By Deb Murphy
No little, brightly-colored delivery econo cars or the equivalent of lunch wagons will be plying marijuana sales in the town of Mammoth. The Town Council nixed that idea at Wednesday evening’s meeting, beating the anticipated deadline to maintain local control over some aspects of the marijuana trade.
The vote was 4-0 in favor of the ban on mobile dispensaries or delivery services for Mammoth’s two dispensaries.
Town Attorney Andy Morris explained the urgency for Council to put the law in place. Gov. Jerry Brown has signed AB 266 legalizing mobile dispensaries and delivery for medical marijuana. Cities and counties have until the end of this calendar year to put laws in place to squash potential marijuana mobility.
According to Mammoth Police Chief Al Davis, there are safety issues with non-stationary sales. “It’s easier to keep tabs on a dispensary,” he said. The law also prohibits mobile dispensaries from out of the area, like Inyo County, as if that would ever happen, to ply their trade within Mammoth city limits.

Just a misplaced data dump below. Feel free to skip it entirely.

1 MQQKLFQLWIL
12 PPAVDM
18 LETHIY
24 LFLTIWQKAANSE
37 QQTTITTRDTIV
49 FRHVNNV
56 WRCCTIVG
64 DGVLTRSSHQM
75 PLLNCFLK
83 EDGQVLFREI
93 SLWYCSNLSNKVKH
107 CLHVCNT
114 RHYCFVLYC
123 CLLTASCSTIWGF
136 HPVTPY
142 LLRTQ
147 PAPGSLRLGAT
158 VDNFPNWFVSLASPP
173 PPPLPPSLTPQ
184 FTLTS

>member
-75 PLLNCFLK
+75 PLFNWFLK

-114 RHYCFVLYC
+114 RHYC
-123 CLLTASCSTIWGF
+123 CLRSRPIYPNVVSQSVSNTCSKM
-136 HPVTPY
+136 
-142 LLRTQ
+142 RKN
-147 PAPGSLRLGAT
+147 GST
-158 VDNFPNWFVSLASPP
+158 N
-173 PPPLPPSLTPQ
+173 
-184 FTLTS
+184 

It is assumed that some form of legalized pot will be on the November 2016 ballot. What that initiative will look like is anyone’s guess, according to Morris.
Councilmembers were interested in the possibility of levying taxes on dispensaries. Currently, Mammoth medical marijuana dispensaries pay sales taxes and are required to maintain a business license. That city tax would also have to go on the ballot. Councilman John Wentworth recommended the town wait until “we see what ends up on the (state) ballot.”
Morris reminded Council the Federal government still classifies marijuana as a Schedule 1 drug, as is heroin, and considers it illegal, though “the Feds are not going to step on states (that have legalized it) but it remains illegal.”